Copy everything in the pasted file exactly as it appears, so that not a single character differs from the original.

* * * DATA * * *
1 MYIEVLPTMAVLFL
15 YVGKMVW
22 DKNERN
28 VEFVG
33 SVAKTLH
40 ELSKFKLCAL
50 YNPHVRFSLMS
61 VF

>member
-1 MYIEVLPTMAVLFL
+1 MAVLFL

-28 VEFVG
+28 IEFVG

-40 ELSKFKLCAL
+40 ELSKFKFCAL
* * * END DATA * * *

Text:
1 MYIEVLPTMAVLFL
15 YVGKMVW
22 DKNERN
28 VEFVG
33 SVAKTLH
40 ELSKFKLCAL
50 YNPHVRFSLMS
61 VF

>member
-1 MYIEVLPTMAVLFL
+1 MAVLFL

-28 VEFVG
+28 IEFVG

-40 ELSKFKLCAL
+40 ELSKFKFCAL